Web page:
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Marriage Equality: From Loving v. Virginia to Today

It’s not a new issueMarriage Equality. It’s not a new civil rights issueMarriage Equality. So, let’s take a look back in time as to how we got here today.

In 1958, Mildred Jeter, a woman of African-American and Native-American decent, married Richard Loving, a white man. They were thrown in prison. Nearly ten years later the couple made history when the United States Supreme Court decided the landmark marriage equality case, Loving v. Virginia.

Now 47 years later, the landmark case that declared bans on interracial marriage in the United States unconstitutional has a new meaning as gay, lesbian and transgender couples fight for marriage equality. The ruling, which was decided by the Supreme Court on June 12, 1967, has consistently been a hallmark for supporters of the freedom to marry, and most recently has been cited in many of the 20 consecutive rulings in state and federal court in favor of marriage for same-sex couples.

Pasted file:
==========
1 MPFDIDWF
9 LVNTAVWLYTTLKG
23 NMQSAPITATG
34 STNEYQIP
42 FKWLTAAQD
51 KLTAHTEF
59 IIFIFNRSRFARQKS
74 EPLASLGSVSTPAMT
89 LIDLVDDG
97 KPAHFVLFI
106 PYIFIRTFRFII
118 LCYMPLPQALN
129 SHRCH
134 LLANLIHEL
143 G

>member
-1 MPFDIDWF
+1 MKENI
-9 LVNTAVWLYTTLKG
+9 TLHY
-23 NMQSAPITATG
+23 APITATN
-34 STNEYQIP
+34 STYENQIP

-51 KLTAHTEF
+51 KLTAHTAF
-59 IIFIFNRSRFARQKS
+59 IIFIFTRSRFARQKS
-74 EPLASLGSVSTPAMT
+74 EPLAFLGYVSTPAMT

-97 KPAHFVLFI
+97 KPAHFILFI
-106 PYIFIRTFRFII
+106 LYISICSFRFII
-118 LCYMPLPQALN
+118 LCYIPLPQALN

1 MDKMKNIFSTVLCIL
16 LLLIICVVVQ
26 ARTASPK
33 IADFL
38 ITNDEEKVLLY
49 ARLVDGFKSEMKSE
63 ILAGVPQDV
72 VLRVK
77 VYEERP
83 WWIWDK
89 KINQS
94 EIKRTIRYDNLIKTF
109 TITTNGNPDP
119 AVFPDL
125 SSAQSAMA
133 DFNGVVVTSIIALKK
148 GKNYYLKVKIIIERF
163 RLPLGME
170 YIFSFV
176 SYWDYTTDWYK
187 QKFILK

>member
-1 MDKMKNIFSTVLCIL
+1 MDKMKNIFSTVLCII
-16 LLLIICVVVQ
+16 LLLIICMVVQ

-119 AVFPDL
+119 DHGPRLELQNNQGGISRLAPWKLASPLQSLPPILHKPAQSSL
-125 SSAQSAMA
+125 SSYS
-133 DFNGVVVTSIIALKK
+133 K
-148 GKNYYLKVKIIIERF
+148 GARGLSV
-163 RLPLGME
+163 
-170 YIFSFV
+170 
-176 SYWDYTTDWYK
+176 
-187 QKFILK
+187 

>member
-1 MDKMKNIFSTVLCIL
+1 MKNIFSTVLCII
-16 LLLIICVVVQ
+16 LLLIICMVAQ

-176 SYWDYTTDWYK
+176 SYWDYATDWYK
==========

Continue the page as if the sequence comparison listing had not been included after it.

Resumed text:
The Loving case has had an enormous impact on our society, and has made countless marriages and families possible. We are a better society and country as a result of this decision.

The issue of marriage equality for same-sex couples can be extremely divisive, just as the issue of interracial marriage was when Mildred and Richard Loving were thrown in prison in 1958. Five decades later it seems that in many ways our culture has become more accepting of our differences and cognizant of the need to protect our civil rights. But we still have a long way to go.

Regardless of your political opinions and beliefs, every American should be concerned with the protection of our civil rights and ability of our society to form a more perfect Union.

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